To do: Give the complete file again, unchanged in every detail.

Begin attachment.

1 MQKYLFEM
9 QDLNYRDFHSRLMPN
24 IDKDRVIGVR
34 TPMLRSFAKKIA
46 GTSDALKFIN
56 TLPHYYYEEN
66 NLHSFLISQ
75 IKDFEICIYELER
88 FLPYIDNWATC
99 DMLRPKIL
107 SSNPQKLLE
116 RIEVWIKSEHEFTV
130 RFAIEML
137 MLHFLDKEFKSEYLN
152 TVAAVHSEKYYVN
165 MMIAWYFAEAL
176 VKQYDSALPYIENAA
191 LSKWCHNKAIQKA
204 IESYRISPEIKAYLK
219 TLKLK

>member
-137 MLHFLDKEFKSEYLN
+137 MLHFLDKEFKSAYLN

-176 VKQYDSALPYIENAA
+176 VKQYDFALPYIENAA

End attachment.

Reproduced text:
1 MQKYLFEM
9 QDLNYRDFHSRLMPN
24 IDKDRVIGVR
34 TPMLRSFAKKIA
46 GTSDALKFIN
56 TLPHYYYEEN
66 NLHSFLISQ
75 IKDFEICIYELER
88 FLPYIDNWATC
99 DMLRPKIL
107 SSNPQKLLE
116 RIEVWIKSEHEFTV
130 RFAIEML
137 MLHFLDKEFKSEYLN
152 TVAAVHSEKYYVN
165 MMIAWYFAEAL
176 VKQYDSALPYIENAA
191 LSKWCHNKAIQKA
204 IESYRISPEIKAYLK
219 TLKLK

>member
-137 MLHFLDKEFKSEYLN
+137 MLHFLDKEFKSAYLN

-176 VKQYDSALPYIENAA
+176 VKQYDFALPYIENAA